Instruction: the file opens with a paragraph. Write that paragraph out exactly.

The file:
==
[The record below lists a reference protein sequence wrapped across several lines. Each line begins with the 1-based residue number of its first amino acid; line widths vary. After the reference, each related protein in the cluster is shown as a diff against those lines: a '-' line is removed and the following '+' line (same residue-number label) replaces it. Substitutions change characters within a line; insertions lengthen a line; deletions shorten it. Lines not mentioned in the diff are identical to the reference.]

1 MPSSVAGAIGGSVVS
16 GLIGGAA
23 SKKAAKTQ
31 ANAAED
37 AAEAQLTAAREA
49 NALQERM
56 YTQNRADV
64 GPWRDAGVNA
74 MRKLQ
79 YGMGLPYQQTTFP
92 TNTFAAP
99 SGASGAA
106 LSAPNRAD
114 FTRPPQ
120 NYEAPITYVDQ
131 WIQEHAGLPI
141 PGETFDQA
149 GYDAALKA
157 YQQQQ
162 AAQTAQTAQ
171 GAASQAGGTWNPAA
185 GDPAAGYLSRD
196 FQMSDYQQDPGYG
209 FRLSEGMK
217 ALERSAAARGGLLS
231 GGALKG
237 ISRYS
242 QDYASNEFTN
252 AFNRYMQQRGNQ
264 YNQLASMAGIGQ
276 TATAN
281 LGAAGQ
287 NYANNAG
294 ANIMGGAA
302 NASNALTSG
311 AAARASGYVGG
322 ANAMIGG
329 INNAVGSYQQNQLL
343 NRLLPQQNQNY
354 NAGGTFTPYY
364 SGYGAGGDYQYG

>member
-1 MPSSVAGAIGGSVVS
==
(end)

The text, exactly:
[The record below lists a reference protein sequence wrapped across several lines. Each line begins with the 1-based residue number of its first amino acid; line widths vary. After the reference, each related protein in the cluster is shown as a diff against those lines: a '-' line is removed and the following '+' line (same residue-number label) replaces it. Substitutions change characters within a line; insertions lengthen a line; deletions shorten it. Lines not mentioned in the diff are identical to the reference.]